The Impact of Sporting Success on a College Campus By Ryan Malley

March Madness is here! For the next few weeks, college basketball will be at the center of the sporting world. While many expect the usual teams like Duke, Kentucky or Kansas to end up winning the whole thing, it is the small Cinderella teams that will steal hearts this spring.

What makes the NCAA Basketball tournament so exciting is that any team has that one opportunity when they can play like champions. Last year the 15 seed Middle Tennessee State defeated the National Player of the Year Denzel Valentine and number 2 seeded Michigan State. Over the last 20 games, 12 seeds have gone 10-10 against 5 seeds in the first round. The great upset is what warms hearts, but it does even more for the team that pulls off the upset.

For the regular giants of college athletics, money is thrown around like professional sporting leagues. The 14 team Big 10 Conference’s next TV deal is gong to be worth approximately $2.64 billion according to the Indianapolis Star. Money is not a problem at big time colleges. However the small ones have to earn theirs.

This year Gonzaga is the number 1 seed in the West Bracket of the NCAA Tournament. Many have heard about Gonzaga’s success as a basketball power but that was not always the case. In 1999, the 10th seeded Gonzaga Bulldogs made a Cinderella run of three NCAA tournament victories to advance to the Elite 8.  The small Jesuit school in Spokane Washington has been in every NCAA Tournament since.

A small school’s success athletically on a national stage can change their identity.

The freshman enrollment numbers at Gonzaga in 1997 were 569. In 2001 they were at a record 979. Gonzaga was able to raise $23 million in donations to build their new basketball arena in 2004 according to Ron Lieber of the Wall Street Journal.

Gonzaga is not the only school that has risen above thanks to national exposure from sports. In 1984, Boston College Quarterback Doug Flutie defeated the Miami Hurricanes on a last second Hail Mary pass. This famous win helped Flutie win the Heisman trophy, which goes to the Most Outstanding Player in College Football. In the two years after that season, the number of applications received by Boston College rose by 25%. The phenomena of a schools rise in national prominence and prestige has been coined “The Flutie Effect.”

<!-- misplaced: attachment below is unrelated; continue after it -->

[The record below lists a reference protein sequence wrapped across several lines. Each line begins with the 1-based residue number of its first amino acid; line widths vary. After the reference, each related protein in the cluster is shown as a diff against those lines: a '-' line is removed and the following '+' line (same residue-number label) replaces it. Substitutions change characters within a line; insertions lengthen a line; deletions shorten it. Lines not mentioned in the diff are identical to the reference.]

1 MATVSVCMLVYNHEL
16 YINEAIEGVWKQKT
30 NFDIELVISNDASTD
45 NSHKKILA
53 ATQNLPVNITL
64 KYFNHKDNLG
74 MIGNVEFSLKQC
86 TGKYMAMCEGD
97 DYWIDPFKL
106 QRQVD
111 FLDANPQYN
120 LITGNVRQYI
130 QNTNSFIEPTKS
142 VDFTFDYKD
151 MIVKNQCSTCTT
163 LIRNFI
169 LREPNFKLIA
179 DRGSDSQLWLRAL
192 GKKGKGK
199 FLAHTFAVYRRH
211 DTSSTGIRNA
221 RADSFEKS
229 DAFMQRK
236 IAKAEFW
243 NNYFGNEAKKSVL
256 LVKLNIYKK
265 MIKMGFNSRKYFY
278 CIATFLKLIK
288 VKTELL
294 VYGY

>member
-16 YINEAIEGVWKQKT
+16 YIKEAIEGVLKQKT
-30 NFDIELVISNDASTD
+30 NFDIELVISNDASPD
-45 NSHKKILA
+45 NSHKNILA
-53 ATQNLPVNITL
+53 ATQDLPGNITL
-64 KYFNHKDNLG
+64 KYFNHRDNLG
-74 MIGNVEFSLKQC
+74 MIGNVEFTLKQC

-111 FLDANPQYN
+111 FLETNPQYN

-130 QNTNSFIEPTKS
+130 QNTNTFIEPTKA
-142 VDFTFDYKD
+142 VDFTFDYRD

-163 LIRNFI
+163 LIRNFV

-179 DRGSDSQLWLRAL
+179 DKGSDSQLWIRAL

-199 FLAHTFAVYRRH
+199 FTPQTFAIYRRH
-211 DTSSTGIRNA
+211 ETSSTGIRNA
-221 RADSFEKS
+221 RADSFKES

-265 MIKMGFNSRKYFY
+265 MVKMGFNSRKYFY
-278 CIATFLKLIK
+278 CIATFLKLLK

The “Flutie Effect” continues to hold its own with recent examples from schools such as George Mason, Appalachian State, Boise State, Northern Iowa, Butler, Auburn, Oregon, Baylor, Virginia Commonwealth, Wichita State, Florida Gulf Coast, and Texas A&M. All of these schools have seen recent success in the NCAA tournament or in college football and the results have been higher application numbers.

So while you are enjoying the great games that are available in the NCAA Tournament, try to have en even bigger appreciation for the small schools. A win for Kansas and Duke in the first round is expected, but when 15 seed Middle Tennessee State beats Michigan State, the impact is incredible. In fact Middle Tennessee did it again as a 12 seed this year by defeating 5 seed Minnesota.

Notre Dame de Namur is still a division 2 school. Creating national prestige through athletics is far from conceivable at this point. However successful athletics programs can still bring pride to our local community and help create an exciting atmosphere on campus.

“There is no doubt that creating a greater buzz around our sports programs could could really create a buzz around NDNU’s campus” said senior Luis Ortiz.

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